The 80-20 rule, also known as the Pareto Principle, is an aphorism which asserts that 80% of outcomes (or outputs) result from 20% of all causes (or inputs) for any given event. In business, a goal of the 80-20 rule is to identify inputs that are potentially the most productive and make them the priority. For instance, once managers identify factors that are critical to their company’s success, they should give those factors the most focus.

Although the 80-20 axiom is frequently used in business and economics, you can apply the concept to any field—such as wealth distribution, personal finance, spending habits, and even infidelity in personal relationships.

The Pareto Principle (80-20 Rule)

Key Takeaways

  • The 80-20 rule maintains that 80% of outcomes (outputs) come from 20% of causes (inputs).
  • In the 80-20 rule, you prioritize the 20% of factors that will produce the best results.
  • A principle of the 80-20 rule is to identify an entity’s best assets and use them efficiently to create maximum value.
  • This “rule” is a precept, not a hard-and-fast mathematical law.

Understanding the 80-20 Rule

You may think of the 80-20 rule as simple cause and effect: 80% of outcomes (outputs) come from 20% of causes (inputs). The rule is often used to point out that 80% of a company’s revenue is generated by 20% of its customers. Viewed in this way, then it might be advantageous for a company to focus on the 20% of clients that are responsible for 80% of revenues and market specifically to them—to help retain those clients, and acquire new clients with similar characteristics.

Core Principle

At its core, the 80-20 rule is about identifying an entity’s best assets and using them efficiently to create maximum value. For example, a student should try to identify which parts of a textbook will create the most benefit for an upcoming exam and focus on those first. This does not imply, however, that the student should ignore the other parts of the textbook.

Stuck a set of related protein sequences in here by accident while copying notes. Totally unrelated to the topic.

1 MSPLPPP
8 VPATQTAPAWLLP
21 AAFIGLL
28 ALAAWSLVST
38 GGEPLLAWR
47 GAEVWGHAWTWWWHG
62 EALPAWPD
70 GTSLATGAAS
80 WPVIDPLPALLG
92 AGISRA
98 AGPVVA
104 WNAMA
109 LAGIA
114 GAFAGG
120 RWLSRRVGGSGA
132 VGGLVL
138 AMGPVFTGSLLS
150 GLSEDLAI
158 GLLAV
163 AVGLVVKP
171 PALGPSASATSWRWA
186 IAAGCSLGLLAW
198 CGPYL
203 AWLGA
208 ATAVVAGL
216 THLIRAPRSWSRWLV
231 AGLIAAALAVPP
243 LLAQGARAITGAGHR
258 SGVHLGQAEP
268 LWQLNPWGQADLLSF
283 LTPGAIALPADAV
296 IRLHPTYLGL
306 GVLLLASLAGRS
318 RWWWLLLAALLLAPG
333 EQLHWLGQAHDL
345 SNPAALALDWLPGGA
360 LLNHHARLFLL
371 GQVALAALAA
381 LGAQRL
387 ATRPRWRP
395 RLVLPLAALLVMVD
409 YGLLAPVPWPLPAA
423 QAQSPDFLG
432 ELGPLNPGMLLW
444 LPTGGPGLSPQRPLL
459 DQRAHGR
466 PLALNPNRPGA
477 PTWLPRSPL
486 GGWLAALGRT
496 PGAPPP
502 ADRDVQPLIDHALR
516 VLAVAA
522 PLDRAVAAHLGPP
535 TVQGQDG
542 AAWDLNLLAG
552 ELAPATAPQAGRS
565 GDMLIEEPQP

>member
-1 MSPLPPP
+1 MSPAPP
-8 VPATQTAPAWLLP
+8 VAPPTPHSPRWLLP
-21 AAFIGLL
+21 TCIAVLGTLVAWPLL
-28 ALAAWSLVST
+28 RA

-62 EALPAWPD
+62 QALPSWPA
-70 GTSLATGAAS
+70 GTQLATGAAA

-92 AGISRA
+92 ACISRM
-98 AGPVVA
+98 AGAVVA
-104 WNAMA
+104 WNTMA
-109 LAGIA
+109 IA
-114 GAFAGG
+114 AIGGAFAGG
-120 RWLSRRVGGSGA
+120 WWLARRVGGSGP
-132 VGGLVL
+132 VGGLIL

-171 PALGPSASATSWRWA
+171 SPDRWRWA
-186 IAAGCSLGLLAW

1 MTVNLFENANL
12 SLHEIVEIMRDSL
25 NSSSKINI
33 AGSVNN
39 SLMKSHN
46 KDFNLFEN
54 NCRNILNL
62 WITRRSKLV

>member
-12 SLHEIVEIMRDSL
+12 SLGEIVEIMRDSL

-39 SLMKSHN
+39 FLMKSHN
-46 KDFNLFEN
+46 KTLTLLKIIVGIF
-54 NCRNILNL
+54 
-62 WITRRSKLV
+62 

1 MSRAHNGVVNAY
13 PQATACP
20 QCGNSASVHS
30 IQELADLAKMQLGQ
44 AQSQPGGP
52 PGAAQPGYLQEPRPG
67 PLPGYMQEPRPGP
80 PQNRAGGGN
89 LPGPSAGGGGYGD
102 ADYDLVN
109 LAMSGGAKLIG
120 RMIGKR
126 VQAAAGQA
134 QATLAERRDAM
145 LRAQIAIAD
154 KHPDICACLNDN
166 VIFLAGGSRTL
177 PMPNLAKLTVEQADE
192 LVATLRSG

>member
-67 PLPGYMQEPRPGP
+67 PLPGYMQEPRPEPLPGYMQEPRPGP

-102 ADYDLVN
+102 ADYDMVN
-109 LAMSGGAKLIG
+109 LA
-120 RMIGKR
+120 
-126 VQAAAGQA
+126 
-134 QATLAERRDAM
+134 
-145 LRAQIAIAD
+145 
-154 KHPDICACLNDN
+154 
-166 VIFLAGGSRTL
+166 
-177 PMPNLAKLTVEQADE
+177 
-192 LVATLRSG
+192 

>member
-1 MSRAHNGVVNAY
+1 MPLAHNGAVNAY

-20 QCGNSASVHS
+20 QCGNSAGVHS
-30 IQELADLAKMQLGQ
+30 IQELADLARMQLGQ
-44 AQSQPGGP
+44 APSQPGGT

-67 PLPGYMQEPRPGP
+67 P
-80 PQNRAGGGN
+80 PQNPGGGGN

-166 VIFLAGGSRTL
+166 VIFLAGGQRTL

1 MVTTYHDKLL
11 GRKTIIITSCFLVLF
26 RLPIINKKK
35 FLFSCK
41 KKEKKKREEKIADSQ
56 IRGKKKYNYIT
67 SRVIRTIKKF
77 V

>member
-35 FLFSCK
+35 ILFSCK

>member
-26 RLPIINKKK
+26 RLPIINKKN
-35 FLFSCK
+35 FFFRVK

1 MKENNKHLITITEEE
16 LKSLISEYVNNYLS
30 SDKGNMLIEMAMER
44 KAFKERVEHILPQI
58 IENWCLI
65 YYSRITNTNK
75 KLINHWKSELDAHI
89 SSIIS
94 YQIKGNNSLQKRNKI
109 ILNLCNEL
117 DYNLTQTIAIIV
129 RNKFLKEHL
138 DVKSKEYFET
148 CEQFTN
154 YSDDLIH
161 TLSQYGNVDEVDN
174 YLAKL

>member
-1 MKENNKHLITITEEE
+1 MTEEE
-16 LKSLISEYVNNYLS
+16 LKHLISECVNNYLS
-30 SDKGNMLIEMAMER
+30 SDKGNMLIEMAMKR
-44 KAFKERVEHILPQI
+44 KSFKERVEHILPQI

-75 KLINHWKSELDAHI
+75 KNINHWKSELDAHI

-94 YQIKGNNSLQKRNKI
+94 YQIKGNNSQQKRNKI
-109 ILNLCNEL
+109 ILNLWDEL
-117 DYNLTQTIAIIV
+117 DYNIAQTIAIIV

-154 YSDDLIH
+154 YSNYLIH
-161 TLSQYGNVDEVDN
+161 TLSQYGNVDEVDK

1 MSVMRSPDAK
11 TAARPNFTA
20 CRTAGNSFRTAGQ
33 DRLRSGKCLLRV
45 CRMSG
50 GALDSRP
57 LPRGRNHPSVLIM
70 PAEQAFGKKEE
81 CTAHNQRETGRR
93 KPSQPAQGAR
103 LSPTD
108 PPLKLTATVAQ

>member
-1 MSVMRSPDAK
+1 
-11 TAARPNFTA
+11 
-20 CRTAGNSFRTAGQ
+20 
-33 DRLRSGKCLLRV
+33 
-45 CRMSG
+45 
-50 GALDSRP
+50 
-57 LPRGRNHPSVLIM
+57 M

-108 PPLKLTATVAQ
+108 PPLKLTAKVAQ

Often Misinterpreted

The 80-20 rule is a precept, not a hard-and-fast mathematical law. In the rule, it is a coincidence that 80% and 20% equal 100%. Inputs and outputs simply represent different units, so the percentage of inputs and outputs does not need to equal 100%.

The 80-20 rule is misinterpreted often. Sometimes the misunderstanding is the result of a logical fallacy—namely, that if 20% of inputs are most important, then the other 80% must not be important. At other times, the confusion stems from the coincidental 100% sum.

Business managers from all industries use the 80-20 rule to help narrow their focus and identify those issues that cause the most problems in their departments and organizations.

80-20 Rule Background

The 80-20 rule—also known as the Pareto principle and applied in Pareto analysis—was first used in macroeconomics to describe the distribution of wealth in Italy in the early 20th century. It was introduced in 1906 by Italian economist Vilfredo Pareto, best known for the concepts of Pareto efficiency.

Pareto noticed that 20% of the pea pods in his garden were responsible for 80% of the peas. Pareto expanded this principle to macroeconomics by showing that 80% of the wealth in Italy was owned by 20% of the population.

In the 1940s, Dr. Joseph Juran, prominent in the field of operations management, applied the 80-20 rule to quality control for business production. He demonstrated that 80% of product defects were caused by 20% of the problems in production methods. By focusing on and reducing the 20% of production problems, a business could increase its overall quality. Juran coined this phenomenon “the vital few and the trivial many.”

Benefits of the 80-20 Rule

Although there is little scientific analysis that either proves or disproves the 80-20 rule’s validity, there is much anecdotal evidence that supports the rule as being essentially valid, if not numerically accurate.

Performance results of salespeople in a wide range of businesses have demonstrated success by incorporating the 80-20 rule. In addition, external consultants who use Six Sigma and other management strategies have incorporated the 80-20 principle in their practices with good results.